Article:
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ADR Providers: Montana's Top Court Refuses to Enforce Credit Card Customer's Award (Web)

In Bank of America v. Dahlquist, No. DA 06-0165, 2007 MT 32 (Montana S.Ct. Feb. 7, 2007) (available from, the Montana Supreme Court affirmed a trial court's denial of a motion by a credit card holder to confirm an arbitration award against an issuer, because the procedure producing the award failed to conform to the arbitration agreement.

The Court, in a 7-0 decision written by Justice W. William Leaphart, reasoned that defendant Doc Dahlquist's use of the National Arbitration Council, an ADR provider, for an arbitration in which Dahlquist received a $9,170 award, didn’t conform to the arbitration agreement.

According to the Court, Dahlquist’s agreement with plaintiff Bank of America--which filed suit against Dahlquist more than a year after the arbitration award to collect a debt--called for use of a different, specific arbitrator. As a result, the trial court held that the NAC arbitration wasn’t valid, and the Bank of America was “under no obligation to initiate procedures to have the invalid arbitration vacated.”

On Dec. 30, 2004, the bank filed a complaint alleging that Dahlquist owed more than $9,600 in credit card debt pursuant to a “Cardmember Agreement.” Dahlquist subsequently filed a motion to dismiss, and a motion to confirm an arbitration award.

The arbitration award had been issued by NAC, a controversial Florida-based arbitration provider that solicited consumers offering to reduce their credit card debts. Banks have been rejecting NAC arbitrations as unauthorized and one-sided.’s blog reported on Oct. 30, 2006, that Florida dissolved the corporation for failing to provide an annual report. See

NAC issued Dahlquist’s award for $9,170 on the debt that the bank claimed was owed by Dahlquist.

NAC had sent the bank two notices about the arbitration proceedings, but hadn’t received a response. The bank didn’t move to vacate the award, and did not challenge the award until it responded to Dahlquist's motion to confirm, almost 17 months after the award was issued.

The arbitration agreement between the parties lists “J.A.M.S./Endispute (JAMS)” as its arbitrator, according to the opinion. The agreement, the opinion states, provides that if JAMS is unwilling or unable to serve as arbitrator, “we may substitute another national arbitration organization with similar procedures.” The agreement also provides that it is governed by the Federal Arbitration Act.

The question for the Court was whether the state district court correctly denied Dahlquist's motion to confirm when the arbitration award was issued by an arbitrator other than the one specified in the arbitration agreement, even though the bank failed to dispute the award within 90 days.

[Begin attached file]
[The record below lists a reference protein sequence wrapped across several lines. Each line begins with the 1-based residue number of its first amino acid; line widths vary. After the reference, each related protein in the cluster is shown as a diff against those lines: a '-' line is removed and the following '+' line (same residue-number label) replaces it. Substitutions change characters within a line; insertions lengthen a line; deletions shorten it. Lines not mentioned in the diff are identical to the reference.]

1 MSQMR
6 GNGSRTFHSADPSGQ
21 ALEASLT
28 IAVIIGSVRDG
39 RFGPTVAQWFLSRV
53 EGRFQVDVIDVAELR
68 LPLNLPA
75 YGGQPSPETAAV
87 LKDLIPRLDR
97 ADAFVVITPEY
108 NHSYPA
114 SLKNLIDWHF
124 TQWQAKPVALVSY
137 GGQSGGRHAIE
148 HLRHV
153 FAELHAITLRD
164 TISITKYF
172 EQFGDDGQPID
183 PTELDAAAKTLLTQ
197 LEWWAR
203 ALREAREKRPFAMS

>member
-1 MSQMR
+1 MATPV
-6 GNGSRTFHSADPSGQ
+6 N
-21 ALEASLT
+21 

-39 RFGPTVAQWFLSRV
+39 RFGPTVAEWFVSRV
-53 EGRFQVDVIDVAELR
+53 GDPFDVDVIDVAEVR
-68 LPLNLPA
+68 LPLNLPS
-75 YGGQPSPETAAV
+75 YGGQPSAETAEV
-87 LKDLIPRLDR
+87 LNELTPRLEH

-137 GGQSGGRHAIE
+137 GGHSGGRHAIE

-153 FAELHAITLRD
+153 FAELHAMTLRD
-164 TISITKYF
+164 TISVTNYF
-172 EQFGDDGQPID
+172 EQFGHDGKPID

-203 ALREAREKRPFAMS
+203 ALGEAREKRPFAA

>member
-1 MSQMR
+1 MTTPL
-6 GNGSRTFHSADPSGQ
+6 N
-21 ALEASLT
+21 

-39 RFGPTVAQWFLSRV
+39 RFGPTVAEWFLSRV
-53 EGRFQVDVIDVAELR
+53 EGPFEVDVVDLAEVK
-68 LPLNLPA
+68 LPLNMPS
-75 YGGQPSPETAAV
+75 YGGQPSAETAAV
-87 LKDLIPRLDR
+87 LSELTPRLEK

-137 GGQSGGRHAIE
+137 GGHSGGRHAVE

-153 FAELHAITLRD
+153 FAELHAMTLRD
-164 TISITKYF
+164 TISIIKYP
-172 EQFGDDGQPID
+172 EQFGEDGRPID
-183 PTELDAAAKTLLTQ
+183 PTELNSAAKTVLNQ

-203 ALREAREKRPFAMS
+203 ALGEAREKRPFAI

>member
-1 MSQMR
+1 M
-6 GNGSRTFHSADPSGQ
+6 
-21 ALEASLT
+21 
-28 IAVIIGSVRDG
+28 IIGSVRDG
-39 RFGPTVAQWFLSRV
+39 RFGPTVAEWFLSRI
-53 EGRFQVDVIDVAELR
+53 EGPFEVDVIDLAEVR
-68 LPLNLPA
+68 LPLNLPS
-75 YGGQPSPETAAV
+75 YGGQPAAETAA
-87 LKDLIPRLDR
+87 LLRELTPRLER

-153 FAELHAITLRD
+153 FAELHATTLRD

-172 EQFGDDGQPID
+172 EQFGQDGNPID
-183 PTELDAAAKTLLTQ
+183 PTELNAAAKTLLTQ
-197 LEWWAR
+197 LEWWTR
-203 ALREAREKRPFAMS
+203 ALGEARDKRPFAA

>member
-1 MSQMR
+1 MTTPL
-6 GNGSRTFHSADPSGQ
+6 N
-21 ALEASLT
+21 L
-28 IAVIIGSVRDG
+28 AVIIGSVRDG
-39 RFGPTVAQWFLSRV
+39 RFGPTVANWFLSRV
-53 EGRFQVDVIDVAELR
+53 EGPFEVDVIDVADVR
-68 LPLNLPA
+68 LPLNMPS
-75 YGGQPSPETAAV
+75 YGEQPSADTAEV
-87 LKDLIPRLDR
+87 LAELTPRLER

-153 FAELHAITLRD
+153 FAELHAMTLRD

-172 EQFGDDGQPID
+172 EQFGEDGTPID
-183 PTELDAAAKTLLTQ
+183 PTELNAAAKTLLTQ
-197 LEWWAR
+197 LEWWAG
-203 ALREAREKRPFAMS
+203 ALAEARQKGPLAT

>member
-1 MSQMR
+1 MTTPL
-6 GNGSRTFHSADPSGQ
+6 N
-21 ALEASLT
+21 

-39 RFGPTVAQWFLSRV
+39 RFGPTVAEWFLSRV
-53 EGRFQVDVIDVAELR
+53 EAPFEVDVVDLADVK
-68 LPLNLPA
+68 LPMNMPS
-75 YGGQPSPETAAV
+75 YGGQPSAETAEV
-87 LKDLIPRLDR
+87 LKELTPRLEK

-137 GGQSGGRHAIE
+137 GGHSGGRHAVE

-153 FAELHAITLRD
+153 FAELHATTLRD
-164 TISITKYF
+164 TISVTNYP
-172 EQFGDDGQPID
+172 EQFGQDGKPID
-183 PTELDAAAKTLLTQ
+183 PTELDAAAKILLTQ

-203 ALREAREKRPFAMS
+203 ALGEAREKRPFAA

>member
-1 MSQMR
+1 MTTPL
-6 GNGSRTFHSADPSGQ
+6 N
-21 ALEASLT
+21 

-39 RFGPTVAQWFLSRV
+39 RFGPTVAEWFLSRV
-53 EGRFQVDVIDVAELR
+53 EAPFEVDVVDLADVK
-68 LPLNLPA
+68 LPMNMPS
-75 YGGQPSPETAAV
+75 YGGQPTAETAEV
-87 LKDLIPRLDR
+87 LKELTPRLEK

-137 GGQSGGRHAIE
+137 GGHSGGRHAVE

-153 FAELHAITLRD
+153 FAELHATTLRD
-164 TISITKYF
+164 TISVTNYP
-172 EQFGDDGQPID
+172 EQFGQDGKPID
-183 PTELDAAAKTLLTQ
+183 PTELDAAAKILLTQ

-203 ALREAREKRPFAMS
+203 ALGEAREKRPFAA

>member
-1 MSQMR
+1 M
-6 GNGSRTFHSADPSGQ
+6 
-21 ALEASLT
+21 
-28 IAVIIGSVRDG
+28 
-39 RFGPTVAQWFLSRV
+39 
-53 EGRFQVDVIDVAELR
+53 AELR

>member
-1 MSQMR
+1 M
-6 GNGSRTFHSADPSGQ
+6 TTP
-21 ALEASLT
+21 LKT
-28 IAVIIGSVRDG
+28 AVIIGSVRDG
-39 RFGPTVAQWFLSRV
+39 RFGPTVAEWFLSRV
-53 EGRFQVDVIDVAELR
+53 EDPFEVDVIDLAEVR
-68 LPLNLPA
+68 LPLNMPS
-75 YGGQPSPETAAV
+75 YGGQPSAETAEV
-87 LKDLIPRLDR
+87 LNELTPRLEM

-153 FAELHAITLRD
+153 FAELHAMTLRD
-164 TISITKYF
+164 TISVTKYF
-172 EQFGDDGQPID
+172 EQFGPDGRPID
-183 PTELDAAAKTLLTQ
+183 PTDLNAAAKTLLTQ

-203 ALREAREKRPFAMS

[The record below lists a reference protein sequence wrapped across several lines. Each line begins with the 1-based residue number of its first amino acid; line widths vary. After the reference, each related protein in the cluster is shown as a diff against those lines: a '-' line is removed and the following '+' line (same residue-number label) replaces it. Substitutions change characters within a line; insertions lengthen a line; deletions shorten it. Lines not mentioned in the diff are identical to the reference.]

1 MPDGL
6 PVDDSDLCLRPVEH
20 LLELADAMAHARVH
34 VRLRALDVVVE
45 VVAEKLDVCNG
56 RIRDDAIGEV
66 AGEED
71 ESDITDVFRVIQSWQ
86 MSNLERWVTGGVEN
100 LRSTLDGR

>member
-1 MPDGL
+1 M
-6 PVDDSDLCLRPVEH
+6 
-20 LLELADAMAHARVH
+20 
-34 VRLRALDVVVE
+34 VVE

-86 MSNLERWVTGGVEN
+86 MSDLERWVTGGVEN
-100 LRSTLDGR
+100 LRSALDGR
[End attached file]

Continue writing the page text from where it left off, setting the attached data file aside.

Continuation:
The Montana Supreme Court backed the trial court.

Dahlquist’s appeal focused in part on Montana's Uniform Arbitration Act, which provides that a motion to confirm must be granted by a district court unless, within 90 days, the award is challenged.

The defendant argued that the state act also provides that the 90-day challenge opportunity applies to an allegedly invalid arbitration where “there was no arbitration agreement.” In other words, Dahlquist argued that the bank had 90 days to challenge the award even though it claimd the award was invalid because the wrong arbitrator was used.

But the Court disagreed with Dahlquist's assessment because it found that since the arbitration specifically states that it is regulated by the FAA, the Montana arbitration statutes did not govern.

Contrary to Montana's Act, the FAA “does not recognize a motion to vacate an award for the reason that ‘there was no arbitration agreement,’” the court held.

The court found that under the FAA, “where parties have not agreed to arbitrate, or where the arbitration does not follow the format provided for in the arbitration agreement, the arbitration award is invalid ab initio.” See MCI Telecommunications Corp. v. Exalon Industries Inc., 138 F.3d 426, 430 (1st Cir.1998).

Correspondingly, the court reasoned that since the NAC was not the arbitrator specified in the arbitration agreement, and the Bank of America did not consent to arbitration under the NAC’s auspices, the arbitration award was invalid.

The Court found that the “FAA time limitation was thus not triggered, and the [bank] is not bound by the award, even though it failed to challenge it within three months.”

–Jennie Chen, CPR Intern